Building Solutions on TopCoder

Leveraging the crowd, competition, and a marketplace platform to develop solutions through TopCoder.

Company Overview

TopCoder was founded in 2001 by Jack Hughes and was acquired by Appirio in 2013.  TopCoder built and manages a marketplace platform for hosting contests and hackathons in order to crowdsource software design and programming solutions. The company administers the contests on its platform and then licenses the developed software or designs to its customers. These competitions focus on a number of different areas: algorithms, software design, development, architecture assembly, and others. Currently the community is composed of over 1 million programmers and they now host more than 7 thousand contests per year.


Business Model

The platform sits between designers, developers, and algorithmists on one side and companies or others that need solutions on the other side. Those needing solutions work with TopCoder to create a challenge with detailed specifications and requirements for a certain amount of prize money. The programmers on the other side can then jump in or compete by creating content for the challenge with the prize money being awarded if their solution is chosen. Companies needing solutions gain access to a sizable community of programmers and receive multiple potential solutions to their problems, with the ability to select the best option possible. Programmers get access to showcase their abilities and talents, with the possibility of winning prize money and getting to work on interesting and challenging projects. To facilitate this process, TopCoder works directly with companies on the challenges, making sure they are specific enough to yield viable solutions. On the other side, TopCoder uses a ratings system and peer review to evaluate the programmers, ensuring a strong pool of available programmers and quality content generation. TopCoder is additionally developing tools and strategies to continue improving this process.


Value Creation and Capture

TopCoder creates value for both sides of their marketplace platform. Companies gain access to a large community of programmers with varied skillsets and capabilities rather than having to hire employees or outsource their work to a specific company they find. They also have access to many different solutions that are built for the challenge and can choose the one that best meets their needs. On the other side, programmers gain access to interesting and fun challenges where they can showcase their abilities and potentially win prize money. The ratings system and peer review also allows them to effectively have proof of their abilities that can further help market them as contractors. Lastly, they get to pick and choose the projects or parts of projects that they would like to work on.  In terms of value capture, TopCoder often retains the rights to the software or solutions that are developed and can then license them out to their customers or receive a part of the prize money that is awarded on behalf of a company requesting a solution.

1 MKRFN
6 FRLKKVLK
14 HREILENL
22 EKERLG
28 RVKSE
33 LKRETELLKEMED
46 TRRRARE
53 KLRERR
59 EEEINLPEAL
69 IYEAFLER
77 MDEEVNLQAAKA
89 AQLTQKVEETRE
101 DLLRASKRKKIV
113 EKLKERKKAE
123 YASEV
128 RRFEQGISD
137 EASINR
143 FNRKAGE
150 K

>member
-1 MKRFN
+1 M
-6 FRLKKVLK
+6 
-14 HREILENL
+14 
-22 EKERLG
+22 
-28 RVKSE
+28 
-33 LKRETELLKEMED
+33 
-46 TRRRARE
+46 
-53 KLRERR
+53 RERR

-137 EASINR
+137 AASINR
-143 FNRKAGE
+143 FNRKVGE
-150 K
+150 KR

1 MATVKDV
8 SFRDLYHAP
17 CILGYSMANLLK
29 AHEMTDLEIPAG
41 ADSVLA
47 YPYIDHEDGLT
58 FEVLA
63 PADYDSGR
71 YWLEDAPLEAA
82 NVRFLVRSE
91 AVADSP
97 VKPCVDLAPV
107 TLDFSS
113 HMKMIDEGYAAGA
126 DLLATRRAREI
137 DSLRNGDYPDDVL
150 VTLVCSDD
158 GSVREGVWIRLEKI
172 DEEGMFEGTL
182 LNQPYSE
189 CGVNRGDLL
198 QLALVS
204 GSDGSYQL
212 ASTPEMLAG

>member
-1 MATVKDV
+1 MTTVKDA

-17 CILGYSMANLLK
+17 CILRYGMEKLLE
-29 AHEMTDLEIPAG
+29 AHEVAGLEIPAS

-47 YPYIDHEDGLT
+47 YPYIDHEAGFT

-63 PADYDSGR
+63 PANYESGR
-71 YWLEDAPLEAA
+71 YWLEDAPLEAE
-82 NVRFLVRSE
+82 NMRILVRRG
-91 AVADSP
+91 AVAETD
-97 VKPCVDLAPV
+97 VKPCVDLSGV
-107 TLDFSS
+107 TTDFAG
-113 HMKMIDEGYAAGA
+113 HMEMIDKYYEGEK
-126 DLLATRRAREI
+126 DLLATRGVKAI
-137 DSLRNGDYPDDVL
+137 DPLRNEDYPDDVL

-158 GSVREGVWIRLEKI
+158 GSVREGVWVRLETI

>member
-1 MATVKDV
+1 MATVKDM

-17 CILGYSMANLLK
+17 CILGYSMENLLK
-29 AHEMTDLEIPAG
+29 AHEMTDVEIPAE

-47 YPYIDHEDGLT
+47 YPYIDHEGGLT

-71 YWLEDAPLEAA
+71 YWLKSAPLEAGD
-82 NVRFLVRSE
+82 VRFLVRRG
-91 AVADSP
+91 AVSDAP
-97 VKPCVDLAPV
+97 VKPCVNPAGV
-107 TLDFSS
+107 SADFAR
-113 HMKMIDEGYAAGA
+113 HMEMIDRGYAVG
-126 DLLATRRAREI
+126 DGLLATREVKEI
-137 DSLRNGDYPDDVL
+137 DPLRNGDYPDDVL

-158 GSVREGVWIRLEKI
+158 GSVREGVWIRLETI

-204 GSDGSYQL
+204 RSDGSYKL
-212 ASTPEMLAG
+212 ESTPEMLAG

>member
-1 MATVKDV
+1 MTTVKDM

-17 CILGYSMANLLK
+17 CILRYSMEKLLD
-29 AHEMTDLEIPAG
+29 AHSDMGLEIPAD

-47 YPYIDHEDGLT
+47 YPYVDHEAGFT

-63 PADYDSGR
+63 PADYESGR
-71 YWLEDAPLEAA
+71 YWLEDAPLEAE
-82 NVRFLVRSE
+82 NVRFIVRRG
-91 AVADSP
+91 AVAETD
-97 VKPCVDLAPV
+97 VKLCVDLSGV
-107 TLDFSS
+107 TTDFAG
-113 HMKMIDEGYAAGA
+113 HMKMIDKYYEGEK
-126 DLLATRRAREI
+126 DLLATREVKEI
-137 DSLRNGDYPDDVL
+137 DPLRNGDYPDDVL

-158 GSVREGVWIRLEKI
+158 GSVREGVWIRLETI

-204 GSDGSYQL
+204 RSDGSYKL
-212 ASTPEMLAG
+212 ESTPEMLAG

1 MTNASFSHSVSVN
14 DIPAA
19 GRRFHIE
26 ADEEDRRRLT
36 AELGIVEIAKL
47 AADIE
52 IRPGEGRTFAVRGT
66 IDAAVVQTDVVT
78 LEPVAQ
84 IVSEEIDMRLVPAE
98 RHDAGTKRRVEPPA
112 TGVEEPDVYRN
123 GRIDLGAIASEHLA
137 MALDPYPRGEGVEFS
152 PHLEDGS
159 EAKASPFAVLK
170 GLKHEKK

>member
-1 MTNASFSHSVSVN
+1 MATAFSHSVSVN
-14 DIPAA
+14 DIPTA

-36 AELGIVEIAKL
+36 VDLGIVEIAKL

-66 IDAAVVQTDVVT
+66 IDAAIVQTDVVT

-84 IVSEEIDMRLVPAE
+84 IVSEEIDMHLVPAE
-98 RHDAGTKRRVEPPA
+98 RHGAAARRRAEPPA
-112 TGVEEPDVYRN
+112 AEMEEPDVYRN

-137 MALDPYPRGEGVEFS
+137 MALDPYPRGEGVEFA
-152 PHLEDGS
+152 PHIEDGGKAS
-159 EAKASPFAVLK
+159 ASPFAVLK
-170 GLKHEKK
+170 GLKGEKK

Future of the Business

To date, TopCoder has hosted over 22 thousand contests and awarded over $80 million in prize money for solutions. It manages a growing community of over 1 million programmers with various backgrounds and capabilities and has continued to grow this side of their marketplace. TopCoder posits itself as a disruptive model for solution development that provides on demand access to a large number of programmers and capabilities. The company has continued to build on its growth thus far and has increasingly partnered with larger enterprises to develop solutions and other capabilities it can market. A recent example of this was their partnership with IBM on developing new Watson APIs and other capabilities that other companies could leverage through the TopCoder Marketplace, where they can buy licensed or other solutions. They recently also added functionality, named Hybrid Crowd, that helps protect the IP of clients by ensuring that for sensitive projects clients can set requirements for programmers to have enough security clearance or the right credentials, under three groupings (Public, Certified, and Private), to see or participate in the challenge.  It will be interesting to see how TopCoder will continue to leverage its corporate relationships in the future as they continue to grow and expand their platform through new capabilities like the Hybrid Crowd.




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Student comments on Building Solutions on TopCoder

  1. Awesome article, thanks for sharing! I’d be curious to see what the mix of coders on the platform is. E.g. are they mostly hobbyists doing it for fun, folks who are trying to prove their mettle for future job opportunities, or people trying to earn money right now. And I wonder, depending on which group is most prevalent, how TopCoder can best position itself for longterm success. E.g. if it’s mostly people trying to improve their resume, then they might not be on the site for long, and the platform will constantly need to replenish talent. On the other hand, if it’s mostly hobbyists, the code quality might not be professional level.

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